Global rating agency Moody's today reiterated its view that the country will remain one of the fastest growing large economies in 2016, but inflation and corporate profit...
Global rating agency Moody’s today reiterated its view that the country will remain one of the fastest growing large economies in 2016, but inflation and corporate profit trends are likely to determine the growth trend.
Moody’s domestic affiliate ICRA Ratings too expects growth in gross value added at basic prices to be at 7.7 per cent in 2016-17, from 7.2 per cent in 2015-16.
Moody’s has a rating of Baa3 with a positive outlook on the country.
“India enters 2016 on the cusp of a cyclical growth recovery, with inflation under control and the economy benefiting from lower commodity prices,” Atsi Sheth, Associate MD for sovereign ratings at Moody’s Investor Service, told reporters at the Moody’s-ICRA seminar on ‘Financing India’s Growth’ here today.
“Though India’s growth is outperforming, it is perhaps not what people had anticipated at around 7.5-8 per cent. But 7 per cent growth is very good indeed,” she said.
However, the trends like lower inflation and a steep fall in commodity prices led by steel and crude oil would only yield sustainable growth acceleration once corporate and bank balance sheets are repaired and the private sector remains internationally competitive, she added.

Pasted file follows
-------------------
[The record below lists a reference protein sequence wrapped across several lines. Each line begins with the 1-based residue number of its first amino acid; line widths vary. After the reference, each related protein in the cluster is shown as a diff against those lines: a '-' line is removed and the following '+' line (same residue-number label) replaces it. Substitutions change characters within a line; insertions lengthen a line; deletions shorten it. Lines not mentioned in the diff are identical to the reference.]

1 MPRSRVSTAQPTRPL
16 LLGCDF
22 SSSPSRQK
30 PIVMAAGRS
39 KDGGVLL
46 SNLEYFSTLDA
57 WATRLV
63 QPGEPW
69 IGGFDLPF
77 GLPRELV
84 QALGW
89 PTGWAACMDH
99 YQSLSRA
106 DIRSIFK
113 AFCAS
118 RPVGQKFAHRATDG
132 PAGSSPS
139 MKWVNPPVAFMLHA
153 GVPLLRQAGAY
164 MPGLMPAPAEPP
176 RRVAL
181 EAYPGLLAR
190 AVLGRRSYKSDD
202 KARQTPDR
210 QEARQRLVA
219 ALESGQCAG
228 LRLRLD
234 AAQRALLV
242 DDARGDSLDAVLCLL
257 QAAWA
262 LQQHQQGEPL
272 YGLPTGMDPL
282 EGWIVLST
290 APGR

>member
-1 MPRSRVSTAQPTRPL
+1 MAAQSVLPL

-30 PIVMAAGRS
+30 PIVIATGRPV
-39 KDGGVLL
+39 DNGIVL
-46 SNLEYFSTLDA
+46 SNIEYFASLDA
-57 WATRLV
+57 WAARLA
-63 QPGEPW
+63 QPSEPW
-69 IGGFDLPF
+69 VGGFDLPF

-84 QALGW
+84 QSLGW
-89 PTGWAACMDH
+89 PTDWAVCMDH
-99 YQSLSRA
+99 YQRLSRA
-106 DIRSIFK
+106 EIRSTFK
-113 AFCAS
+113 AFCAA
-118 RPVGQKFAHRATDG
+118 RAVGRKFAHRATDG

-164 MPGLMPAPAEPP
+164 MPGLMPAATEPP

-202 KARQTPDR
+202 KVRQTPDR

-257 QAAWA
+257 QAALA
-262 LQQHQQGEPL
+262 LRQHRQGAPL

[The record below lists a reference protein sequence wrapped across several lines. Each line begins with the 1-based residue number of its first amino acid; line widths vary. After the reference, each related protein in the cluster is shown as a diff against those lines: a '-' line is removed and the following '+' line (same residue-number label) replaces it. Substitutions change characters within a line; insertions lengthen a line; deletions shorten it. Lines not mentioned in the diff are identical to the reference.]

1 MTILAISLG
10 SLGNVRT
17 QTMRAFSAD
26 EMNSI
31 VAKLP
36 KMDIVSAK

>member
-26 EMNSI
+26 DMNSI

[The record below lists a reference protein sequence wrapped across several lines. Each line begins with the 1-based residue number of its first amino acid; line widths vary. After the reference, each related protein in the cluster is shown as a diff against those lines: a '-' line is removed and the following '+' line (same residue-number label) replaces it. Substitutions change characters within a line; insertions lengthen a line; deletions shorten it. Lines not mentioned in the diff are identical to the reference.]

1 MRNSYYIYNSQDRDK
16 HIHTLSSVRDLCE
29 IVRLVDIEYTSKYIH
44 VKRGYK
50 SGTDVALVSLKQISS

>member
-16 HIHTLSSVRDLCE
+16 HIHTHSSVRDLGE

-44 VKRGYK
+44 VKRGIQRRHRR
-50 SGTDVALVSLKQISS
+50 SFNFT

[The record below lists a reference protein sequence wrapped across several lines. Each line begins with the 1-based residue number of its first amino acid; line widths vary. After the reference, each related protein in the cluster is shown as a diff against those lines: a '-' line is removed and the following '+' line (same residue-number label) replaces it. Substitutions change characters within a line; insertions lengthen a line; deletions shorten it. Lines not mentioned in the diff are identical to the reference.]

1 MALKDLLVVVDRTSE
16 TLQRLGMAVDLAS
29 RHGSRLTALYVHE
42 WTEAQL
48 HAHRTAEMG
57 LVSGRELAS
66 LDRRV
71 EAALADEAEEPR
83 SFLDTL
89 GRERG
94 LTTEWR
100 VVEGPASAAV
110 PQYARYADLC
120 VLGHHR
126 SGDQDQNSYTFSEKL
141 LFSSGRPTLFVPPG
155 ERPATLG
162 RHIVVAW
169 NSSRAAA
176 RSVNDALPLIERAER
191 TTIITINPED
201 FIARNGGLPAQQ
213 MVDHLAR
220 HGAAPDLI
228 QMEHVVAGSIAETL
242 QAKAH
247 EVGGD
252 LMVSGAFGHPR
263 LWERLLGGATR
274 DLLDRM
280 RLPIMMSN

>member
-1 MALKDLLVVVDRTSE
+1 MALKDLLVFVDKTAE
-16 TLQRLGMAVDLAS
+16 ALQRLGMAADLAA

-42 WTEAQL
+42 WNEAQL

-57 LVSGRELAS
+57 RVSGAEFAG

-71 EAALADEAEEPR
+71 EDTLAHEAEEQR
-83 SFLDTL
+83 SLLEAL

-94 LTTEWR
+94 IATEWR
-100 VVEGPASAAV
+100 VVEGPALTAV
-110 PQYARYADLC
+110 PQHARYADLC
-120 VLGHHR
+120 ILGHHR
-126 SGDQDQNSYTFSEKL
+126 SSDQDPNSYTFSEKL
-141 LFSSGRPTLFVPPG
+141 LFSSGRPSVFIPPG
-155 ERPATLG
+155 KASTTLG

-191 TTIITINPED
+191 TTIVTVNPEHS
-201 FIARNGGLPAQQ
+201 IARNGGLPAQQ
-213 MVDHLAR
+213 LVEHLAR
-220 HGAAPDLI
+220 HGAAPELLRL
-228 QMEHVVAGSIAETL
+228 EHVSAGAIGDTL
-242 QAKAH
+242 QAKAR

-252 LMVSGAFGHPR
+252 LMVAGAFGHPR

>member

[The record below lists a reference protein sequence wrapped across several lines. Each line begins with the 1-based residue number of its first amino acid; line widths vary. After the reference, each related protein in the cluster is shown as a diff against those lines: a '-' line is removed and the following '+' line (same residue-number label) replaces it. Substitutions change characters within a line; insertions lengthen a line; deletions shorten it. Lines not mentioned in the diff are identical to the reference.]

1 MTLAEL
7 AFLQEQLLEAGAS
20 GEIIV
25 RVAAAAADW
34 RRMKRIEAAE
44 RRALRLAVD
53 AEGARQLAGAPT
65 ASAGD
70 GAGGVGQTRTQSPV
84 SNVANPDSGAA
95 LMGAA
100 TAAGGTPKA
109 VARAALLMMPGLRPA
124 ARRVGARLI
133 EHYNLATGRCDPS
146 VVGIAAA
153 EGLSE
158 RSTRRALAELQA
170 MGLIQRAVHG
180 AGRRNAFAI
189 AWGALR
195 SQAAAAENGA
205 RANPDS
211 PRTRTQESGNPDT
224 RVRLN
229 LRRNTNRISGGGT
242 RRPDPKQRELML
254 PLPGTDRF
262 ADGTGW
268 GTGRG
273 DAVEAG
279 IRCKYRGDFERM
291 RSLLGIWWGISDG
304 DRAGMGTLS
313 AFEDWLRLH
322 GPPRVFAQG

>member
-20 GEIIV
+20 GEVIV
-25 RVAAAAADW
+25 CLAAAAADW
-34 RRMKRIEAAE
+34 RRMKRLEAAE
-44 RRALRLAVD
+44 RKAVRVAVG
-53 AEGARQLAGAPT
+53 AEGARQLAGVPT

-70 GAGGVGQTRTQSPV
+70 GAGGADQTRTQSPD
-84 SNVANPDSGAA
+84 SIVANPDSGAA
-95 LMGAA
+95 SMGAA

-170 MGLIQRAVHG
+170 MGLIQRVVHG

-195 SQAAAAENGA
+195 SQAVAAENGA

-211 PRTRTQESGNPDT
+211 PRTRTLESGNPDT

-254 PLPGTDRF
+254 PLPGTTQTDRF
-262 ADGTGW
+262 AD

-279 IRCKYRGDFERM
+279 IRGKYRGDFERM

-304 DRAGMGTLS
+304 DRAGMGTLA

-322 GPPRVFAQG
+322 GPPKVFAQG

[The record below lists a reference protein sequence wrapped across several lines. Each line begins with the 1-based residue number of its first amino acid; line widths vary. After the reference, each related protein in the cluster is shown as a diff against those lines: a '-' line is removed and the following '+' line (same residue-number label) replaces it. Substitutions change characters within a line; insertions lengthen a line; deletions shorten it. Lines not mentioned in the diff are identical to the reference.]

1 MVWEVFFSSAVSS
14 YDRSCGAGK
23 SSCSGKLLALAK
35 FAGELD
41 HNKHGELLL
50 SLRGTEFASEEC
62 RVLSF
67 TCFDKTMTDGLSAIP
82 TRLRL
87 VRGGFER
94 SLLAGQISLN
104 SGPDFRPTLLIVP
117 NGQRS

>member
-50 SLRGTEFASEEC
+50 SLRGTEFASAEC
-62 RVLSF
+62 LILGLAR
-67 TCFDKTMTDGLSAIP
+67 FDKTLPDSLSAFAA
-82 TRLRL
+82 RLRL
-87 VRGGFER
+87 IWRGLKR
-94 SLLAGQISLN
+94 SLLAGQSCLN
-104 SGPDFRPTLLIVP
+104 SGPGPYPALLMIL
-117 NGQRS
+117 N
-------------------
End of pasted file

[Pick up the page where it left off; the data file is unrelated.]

The rating agency said low inflation would indicate a greater balance between domestic demand and supply conditions and help the private sector remain internationally competitive.
“Because corporate profit taxes are an important source of government revenues, we believe that stronger corporate profits will support the government’s fiscal consolidation efforts,” she said.
Even though the country’s growth is driven domestically, the external environment makes a lot of difference, she said.
According to Sheth, going ahead, the country is likely to face risk from the weak global growth and availability of easy and cheap capital.
“We are going into an environment where the Fed is raising rate and investors are risk averse. So, India is unlikely to have access to easy, cheap capital what it did 10 years ago,” she added.